Adverse events after first, single, mesh and non-mesh surgical procedures for stress urinary incontinence and pelvic organ prolapse in Scotland, 1997–2016: a population-based cohort study

Morling, Joanne R. and McAllister, David A. and Agur, Wael and Fischbacher, Colin M. and Glazener, Cathryn M.A. and Guerrero, Karen and Hopkins, Leanne and Wood, Rachael (2017) Adverse events after first, single, mesh and non-mesh surgical procedures for stress urinary incontinence and pelvic organ prolapse in Scotland, 1997–2016: a population-based cohort study. The Lancet, 389 (10069). pp. 629-640. ISSN 1474-547X

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Abstract

Background

Concerns have been raised about the safety of surgery for stress urinary incontinence and pelvic organ prolapse using transvaginal mesh. We assessed adverse outcomes after first, single mesh procedures and comparable non-mesh procedures.

Methods

We did a cohort study of women in Scotland aged 20 years or older undergoing a first, single incontinence procedure or prolapse procedure during 1997–98 to 2015–16 identified from a national hospital admission database. Primary outcomes were immediate postoperative complications and subsequent (within 5 years) readmissions for later postoperative complications, further incontinence surgery, or further prolapse surgery. Poisson regression models were used to compare outcomes after procedures carried out with and without mesh.

Findings

Between April 1, 1997, and March 31, 2016, 16 660 women underwent a first, single incontinence procedure, 13 133 (79%) of which used mesh. Compared with non-mesh open surgery (colposuspension), mesh procedures had a lower risk of immediate complications (adjusted relative risk [aRR] 0·44 [95% CI 0·36–0·55]) and subsequent prolapse surgery (adjusted incidence rate ratio [aIRR] 0·30 [0·24–0·39]), and a similar risk of further incontinence surgery (0·90 [0·73–1·11]) and later complications (1·12 [0·98–1·27]); all ratios are for retropubic mesh. During the same time period, 18 986 women underwent a first, single prolapse procedure, 1279 (7%) of which used mesh. Compared with non-mesh repair, mesh repair of anterior compartment prolapse was associated with a similar risk of immediate complications (aRR 0·93 [95% CI 0·49–1·79]); an increased risk of further incontinence (aIRR 3·20 [2·06–4·96]) and prolapse surgery (1·69 [1·29–2·20]); and a substantially increased risk of later complications (3·15 [2·46–4·04]). Compared with non-mesh repair, mesh repair of posterior compartment prolapse was associated with a similarly increased risk of repeat prolapse surgery and later complications. No difference in any outcome was observed between vaginal and, separately, abdominal mesh repair of vaginal vault prolapse compared with vaginal non-mesh repair.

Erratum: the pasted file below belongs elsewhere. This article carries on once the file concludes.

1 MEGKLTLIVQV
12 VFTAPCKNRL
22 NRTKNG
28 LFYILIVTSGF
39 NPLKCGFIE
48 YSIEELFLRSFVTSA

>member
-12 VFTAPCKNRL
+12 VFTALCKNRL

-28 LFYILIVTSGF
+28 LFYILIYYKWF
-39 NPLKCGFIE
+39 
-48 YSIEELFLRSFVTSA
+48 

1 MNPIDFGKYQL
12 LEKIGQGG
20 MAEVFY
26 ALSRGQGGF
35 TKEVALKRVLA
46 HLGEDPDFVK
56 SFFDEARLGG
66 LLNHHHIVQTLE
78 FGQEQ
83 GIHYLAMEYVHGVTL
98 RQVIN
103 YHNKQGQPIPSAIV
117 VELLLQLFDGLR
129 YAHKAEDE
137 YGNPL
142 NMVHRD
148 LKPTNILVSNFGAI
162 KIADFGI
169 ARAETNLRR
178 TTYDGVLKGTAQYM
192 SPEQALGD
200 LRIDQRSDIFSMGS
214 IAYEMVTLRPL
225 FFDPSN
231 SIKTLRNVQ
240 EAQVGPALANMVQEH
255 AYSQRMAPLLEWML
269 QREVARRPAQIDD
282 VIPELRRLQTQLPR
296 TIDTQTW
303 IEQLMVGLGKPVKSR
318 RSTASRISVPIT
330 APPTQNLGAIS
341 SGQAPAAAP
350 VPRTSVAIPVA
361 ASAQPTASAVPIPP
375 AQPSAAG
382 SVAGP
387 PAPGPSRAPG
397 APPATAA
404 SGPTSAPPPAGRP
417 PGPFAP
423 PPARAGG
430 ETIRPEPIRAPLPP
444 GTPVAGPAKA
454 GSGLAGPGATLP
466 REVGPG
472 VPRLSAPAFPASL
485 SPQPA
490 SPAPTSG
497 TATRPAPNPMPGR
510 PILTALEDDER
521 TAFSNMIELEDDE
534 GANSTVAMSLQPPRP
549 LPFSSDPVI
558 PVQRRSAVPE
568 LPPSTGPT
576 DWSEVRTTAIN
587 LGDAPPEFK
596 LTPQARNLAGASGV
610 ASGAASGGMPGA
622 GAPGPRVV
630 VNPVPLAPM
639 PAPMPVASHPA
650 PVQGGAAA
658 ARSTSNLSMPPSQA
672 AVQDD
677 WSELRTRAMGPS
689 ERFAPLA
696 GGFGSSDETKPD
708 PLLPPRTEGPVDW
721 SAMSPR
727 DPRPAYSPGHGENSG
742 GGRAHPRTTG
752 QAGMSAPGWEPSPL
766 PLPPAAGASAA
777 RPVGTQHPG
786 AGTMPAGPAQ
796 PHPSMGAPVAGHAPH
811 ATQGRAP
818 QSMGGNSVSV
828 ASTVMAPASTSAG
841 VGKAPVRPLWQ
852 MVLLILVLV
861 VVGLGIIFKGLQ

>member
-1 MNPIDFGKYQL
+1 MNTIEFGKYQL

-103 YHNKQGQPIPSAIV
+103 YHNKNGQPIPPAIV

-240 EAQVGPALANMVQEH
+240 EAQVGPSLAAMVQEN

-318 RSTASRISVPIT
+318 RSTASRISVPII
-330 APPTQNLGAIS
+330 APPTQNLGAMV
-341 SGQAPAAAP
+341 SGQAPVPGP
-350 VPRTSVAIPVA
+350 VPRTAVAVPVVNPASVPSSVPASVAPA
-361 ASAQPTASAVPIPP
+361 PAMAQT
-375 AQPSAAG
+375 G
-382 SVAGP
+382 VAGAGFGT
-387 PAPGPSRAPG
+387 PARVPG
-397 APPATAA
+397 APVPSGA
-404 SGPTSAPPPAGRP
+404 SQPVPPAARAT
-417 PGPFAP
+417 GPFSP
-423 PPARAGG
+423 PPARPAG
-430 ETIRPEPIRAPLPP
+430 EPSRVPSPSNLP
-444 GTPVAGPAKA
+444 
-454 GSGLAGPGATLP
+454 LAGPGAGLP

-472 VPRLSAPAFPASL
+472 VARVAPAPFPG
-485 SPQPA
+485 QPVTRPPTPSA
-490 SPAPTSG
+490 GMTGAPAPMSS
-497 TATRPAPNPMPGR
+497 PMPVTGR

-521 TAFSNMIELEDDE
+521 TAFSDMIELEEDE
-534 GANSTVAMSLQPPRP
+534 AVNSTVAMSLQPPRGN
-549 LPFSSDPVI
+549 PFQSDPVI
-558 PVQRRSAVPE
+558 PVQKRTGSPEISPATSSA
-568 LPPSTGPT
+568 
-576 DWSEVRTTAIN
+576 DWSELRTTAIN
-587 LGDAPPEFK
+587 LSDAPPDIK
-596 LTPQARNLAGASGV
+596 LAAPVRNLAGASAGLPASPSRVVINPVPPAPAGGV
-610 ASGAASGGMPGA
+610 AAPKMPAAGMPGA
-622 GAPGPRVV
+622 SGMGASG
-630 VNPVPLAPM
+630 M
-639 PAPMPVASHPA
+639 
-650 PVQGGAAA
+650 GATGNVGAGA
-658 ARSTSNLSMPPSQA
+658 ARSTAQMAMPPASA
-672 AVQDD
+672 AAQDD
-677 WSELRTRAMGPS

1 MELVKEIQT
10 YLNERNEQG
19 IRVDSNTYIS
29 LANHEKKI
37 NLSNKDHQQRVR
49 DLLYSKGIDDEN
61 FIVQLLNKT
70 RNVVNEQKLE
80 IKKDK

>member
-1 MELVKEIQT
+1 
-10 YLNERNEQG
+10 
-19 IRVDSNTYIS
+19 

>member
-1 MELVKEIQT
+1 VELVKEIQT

Interpretation

Our results support the use of mesh procedures for incontinence, although further research on longer term outcomes would be beneficial. Mesh procedures for anterior and posterior compartment prolapse cannot be recommended for primary prolapse repair. Both vaginal and abdominal mesh procedures for vaginal vault prolapse repair are associated with similar effectiveness and complication rates to non-mesh vaginal repair. These results therefore do not clearly favour any particular vault repair procedure.

Item Type: Article
Additional Information: © 2016 Elsevier Limited
Schools/Departments: University of Nottingham, UK > Faculty of Medicine and Health Sciences > School of Medicine > Division of Epidemiology and Public Health
Identification Number: 10.1016/S0140-6736(16)32572-7
Depositing User: Eprints, Support
Date Deposited: 21 Dec 2016 11:42
Last Modified: 25 Jul 2017 16:57
URI: http://eprints.nottingham.ac.uk/id/eprint/39488

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